The recovery of German public accounts after the heavy deficits generated by the reunification is quite also spectacular. But it has been achieved to the detriment of the family policy, whose weakness is not without link with the demographic crisis the country is going through. Infrastructures are decrepit and it will be necessary to remedy to it. Military expenditures GDP share is very inferior to French one. The high employment level can also be explained by the important proportion of part-time workers or employees with precarious status, which generates deep inequalities and weights on consumption and internal demand growth. To offset the demographic deficit, the government has encouraged immigration but that has caused populist parties rise and weakened traditional political formations. Their successive policies had been at the origin of the current prosperity but this one is becoming less and less shared, which, on the long term, creates doubts about its resilience.
The predominance of some sectors, as the car industry or mechanics, and their spectacular success are at the origin of the trade surplus. But it has a reversal: the insufficient diversification of the German economy. The respective shares of the industry in France and Germany are different and this argument is put forward to denounce France “de-industrialization” . But it could be also possible to show, as it is starting to be done on the other side of the Rhine, the bad aspect, i.e. the weakness of the country regarding services and the fragility of its banking system. One of the reasons of the German growth taking down is precisely due to the car industry, hurt by the “Dieselgate” which it is difficult to recover from it, by the hardening of the norms dictated by Brussels and by the increasing power of Chinese competition. These factors have few chances to soften in the future.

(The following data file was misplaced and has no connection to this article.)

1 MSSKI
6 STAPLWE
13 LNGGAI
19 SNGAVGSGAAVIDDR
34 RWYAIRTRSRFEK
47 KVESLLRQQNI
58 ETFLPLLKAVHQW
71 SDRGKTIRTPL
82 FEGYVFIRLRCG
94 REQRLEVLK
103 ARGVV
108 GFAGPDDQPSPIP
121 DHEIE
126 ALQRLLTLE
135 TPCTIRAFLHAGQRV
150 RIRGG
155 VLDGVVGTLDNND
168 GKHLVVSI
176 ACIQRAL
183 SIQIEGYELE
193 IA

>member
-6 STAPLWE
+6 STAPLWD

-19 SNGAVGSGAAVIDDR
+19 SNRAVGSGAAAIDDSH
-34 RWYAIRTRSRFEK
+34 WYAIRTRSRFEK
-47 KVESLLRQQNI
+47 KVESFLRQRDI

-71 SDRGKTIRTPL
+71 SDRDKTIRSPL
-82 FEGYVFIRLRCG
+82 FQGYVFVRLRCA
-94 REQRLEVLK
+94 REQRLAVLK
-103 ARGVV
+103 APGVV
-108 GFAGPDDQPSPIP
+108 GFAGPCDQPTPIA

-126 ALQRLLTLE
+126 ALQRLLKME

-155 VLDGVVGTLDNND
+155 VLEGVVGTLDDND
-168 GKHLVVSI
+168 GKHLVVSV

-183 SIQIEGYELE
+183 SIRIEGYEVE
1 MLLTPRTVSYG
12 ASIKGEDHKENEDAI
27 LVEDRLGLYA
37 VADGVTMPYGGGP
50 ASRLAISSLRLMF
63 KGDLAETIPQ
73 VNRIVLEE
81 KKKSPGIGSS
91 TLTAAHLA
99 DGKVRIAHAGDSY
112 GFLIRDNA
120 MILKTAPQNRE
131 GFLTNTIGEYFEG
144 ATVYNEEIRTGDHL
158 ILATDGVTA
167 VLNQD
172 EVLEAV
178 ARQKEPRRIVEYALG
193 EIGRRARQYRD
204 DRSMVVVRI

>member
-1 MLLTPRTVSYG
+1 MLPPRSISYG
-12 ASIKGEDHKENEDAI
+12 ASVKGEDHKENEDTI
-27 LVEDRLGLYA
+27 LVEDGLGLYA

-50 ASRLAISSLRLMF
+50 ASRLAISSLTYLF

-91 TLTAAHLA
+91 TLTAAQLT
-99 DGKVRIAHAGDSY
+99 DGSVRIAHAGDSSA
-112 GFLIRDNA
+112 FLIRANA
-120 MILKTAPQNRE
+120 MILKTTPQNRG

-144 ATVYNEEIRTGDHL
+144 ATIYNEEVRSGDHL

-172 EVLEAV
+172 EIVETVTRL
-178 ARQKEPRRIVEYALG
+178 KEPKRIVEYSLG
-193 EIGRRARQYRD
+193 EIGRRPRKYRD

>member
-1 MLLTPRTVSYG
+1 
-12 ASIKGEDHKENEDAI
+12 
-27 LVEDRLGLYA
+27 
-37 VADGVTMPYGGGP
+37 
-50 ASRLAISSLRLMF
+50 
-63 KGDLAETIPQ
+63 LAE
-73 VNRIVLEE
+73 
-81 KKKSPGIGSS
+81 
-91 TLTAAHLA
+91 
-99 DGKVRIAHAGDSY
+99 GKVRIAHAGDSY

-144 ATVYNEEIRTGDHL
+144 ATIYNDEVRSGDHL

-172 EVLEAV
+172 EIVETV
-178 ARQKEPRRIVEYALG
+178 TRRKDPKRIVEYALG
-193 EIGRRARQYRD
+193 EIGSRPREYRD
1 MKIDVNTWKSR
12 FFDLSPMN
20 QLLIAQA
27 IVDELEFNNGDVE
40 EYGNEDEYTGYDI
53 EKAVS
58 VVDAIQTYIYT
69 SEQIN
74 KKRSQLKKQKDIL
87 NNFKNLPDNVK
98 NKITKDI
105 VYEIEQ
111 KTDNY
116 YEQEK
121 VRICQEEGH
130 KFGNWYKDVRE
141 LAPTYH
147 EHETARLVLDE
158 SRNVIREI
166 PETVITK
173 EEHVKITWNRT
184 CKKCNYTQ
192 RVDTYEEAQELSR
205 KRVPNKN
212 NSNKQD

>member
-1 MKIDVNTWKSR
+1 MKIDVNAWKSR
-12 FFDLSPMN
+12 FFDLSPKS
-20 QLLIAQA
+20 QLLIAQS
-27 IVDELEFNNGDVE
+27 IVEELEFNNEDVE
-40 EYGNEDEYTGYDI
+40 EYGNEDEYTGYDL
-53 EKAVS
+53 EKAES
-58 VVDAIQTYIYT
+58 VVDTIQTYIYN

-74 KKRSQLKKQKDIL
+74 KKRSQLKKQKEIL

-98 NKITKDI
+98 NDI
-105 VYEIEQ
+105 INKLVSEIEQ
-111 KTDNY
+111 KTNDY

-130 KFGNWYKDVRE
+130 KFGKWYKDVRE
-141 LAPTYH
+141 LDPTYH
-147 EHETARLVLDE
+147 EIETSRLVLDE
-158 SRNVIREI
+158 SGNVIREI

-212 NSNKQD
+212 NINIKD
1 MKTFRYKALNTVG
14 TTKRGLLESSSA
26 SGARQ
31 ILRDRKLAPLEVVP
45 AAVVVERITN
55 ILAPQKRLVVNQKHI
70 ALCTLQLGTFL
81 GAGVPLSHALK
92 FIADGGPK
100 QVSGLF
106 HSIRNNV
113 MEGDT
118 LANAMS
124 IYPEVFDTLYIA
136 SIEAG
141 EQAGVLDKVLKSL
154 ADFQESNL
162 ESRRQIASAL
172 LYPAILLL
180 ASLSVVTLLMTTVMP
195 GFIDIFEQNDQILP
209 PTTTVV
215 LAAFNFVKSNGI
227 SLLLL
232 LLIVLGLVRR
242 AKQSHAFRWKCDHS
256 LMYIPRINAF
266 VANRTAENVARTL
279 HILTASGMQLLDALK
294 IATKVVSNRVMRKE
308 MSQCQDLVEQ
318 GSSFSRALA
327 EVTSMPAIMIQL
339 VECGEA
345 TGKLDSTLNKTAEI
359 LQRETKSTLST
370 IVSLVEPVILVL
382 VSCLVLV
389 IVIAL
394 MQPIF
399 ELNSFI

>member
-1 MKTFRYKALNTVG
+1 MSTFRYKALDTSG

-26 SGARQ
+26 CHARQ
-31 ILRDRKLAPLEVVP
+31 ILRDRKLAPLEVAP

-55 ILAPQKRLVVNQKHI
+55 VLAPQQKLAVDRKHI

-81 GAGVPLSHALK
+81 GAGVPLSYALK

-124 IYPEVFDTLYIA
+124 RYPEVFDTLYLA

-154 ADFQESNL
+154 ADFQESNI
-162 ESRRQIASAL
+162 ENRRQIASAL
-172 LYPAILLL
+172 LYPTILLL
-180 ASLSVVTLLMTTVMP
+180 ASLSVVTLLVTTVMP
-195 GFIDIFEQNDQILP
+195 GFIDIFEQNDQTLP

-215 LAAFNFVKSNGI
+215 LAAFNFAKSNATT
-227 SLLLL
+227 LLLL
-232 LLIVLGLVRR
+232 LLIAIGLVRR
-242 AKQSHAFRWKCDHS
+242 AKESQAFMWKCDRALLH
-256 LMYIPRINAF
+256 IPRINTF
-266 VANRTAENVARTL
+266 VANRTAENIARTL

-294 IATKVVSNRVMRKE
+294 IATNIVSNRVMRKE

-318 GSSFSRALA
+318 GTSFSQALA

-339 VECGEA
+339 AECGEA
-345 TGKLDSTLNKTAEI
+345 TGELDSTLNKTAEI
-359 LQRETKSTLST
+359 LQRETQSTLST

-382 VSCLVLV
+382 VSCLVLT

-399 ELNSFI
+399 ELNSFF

The accumulation of surplus carries also a long term depressive impact on Germany partners, which weights on their growth. As these one are, by a majority, euro zone members that confirms the European Central Bank in its choice to keep interest rates at a very low and even negative level. That will harm more and more pension mechanisms where capitalization occupies a large share when, due to an ageing population, these systems will be more and more appealed. Atop of that, among the accumulated assets are, at a high level, debts from foreign countries or economic agents hurt by this depressive environment. This risk, at the end, will be bear by savers or future pensioners and will weaken the German banking system, already penalized by the consequences on its margins of the interest rates low level. The project of a merger between Deutsche Bank and Commerzbank results from the incapability of the first two biggest German banks of building for them an independent future. The addition of their market capitalizations (25.2 billion) is hardly above the value of the third French bank, Société Générale (22.6 billion). The low trust financial markets grants to the German banks is one more contradicting signal about the highly positive opinion which was shared about our main partner economy until now in France.
The constant and always in disfavor of France comparison between the two countries put under light the weaknesses of French economy. They result both from inappropriate political choices and wrong corporate strategies which have weighted on growth and employment without generating concluding returns for themselves. But the unanimous and without any nuance admiration our neighbor is giving rise is excessive. The last crisis which hurt Europe came from the Southern countries. If no correction is brought, the next crisis could come from the most important among Northern countries, Germany.